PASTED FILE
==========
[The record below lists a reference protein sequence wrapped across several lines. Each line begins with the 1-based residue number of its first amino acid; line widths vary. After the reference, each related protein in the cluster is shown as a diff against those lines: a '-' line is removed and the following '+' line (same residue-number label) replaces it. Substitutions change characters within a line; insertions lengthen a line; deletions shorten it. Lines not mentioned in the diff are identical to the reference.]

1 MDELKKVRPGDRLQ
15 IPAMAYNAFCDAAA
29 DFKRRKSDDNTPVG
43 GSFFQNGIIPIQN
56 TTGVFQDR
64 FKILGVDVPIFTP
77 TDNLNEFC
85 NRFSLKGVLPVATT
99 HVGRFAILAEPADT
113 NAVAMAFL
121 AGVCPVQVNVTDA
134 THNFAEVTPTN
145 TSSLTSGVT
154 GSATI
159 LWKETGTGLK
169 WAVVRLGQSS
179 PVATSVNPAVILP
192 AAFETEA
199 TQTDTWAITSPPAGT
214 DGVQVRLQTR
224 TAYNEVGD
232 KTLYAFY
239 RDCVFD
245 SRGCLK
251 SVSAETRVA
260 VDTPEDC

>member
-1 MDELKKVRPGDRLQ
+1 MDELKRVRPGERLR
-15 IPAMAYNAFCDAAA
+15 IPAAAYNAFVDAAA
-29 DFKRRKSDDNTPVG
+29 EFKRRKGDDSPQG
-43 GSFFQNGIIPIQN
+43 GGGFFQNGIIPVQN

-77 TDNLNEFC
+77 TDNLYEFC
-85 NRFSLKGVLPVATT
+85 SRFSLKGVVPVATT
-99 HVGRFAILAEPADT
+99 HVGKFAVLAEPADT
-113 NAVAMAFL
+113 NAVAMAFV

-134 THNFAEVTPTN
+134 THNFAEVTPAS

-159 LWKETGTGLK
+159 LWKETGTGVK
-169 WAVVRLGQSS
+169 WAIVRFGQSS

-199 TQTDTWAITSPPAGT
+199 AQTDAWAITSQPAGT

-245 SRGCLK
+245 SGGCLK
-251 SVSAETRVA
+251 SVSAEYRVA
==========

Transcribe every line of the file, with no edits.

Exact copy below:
[The record below lists a reference protein sequence wrapped across several lines. Each line begins with the 1-based residue number of its first amino acid; line widths vary. After the reference, each related protein in the cluster is shown as a diff against those lines: a '-' line is removed and the following '+' line (same residue-number label) replaces it. Substitutions change characters within a line; insertions lengthen a line; deletions shorten it. Lines not mentioned in the diff are identical to the reference.]

1 MDELKKVRPGDRLQ
15 IPAMAYNAFCDAAA
29 DFKRRKSDDNTPVG
43 GSFFQNGIIPIQN
56 TTGVFQDR
64 FKILGVDVPIFTP
77 TDNLNEFC
85 NRFSLKGVLPVATT
99 HVGRFAILAEPADT
113 NAVAMAFL
121 AGVCPVQVNVTDA
134 THNFAEVTPTN
145 TSSLTSGVT
154 GSATI
159 LWKETGTGLK
169 WAVVRLGQSS
179 PVATSVNPAVILP
192 AAFETEA
199 TQTDTWAITSPPAGT
214 DGVQVRLQTR
224 TAYNEVGD
232 KTLYAFY
239 RDCVFD
245 SRGCLK
251 SVSAETRVA
260 VDTPEDC

>member
-1 MDELKKVRPGDRLQ
+1 MDELKRVRPGERLR
-15 IPAMAYNAFCDAAA
+15 IPAAAYNAFVDAAA
-29 DFKRRKSDDNTPVG
+29 EFKRRKGDDSPQG
-43 GSFFQNGIIPIQN
+43 GGGFFQNGIIPVQN

-77 TDNLNEFC
+77 TDNLYEFC
-85 NRFSLKGVLPVATT
+85 SRFSLKGVVPVATT
-99 HVGRFAILAEPADT
+99 HVGKFAVLAEPADT
-113 NAVAMAFL
+113 NAVAMAFV

-134 THNFAEVTPTN
+134 THNFAEVTPAS

-159 LWKETGTGLK
+159 LWKETGTGVK
-169 WAVVRLGQSS
+169 WAIVRFGQSS

-199 TQTDTWAITSPPAGT
+199 AQTDAWAITSQPAGT

-245 SRGCLK
+245 SGGCLK
-251 SVSAETRVA
+251 SVSAEYRVA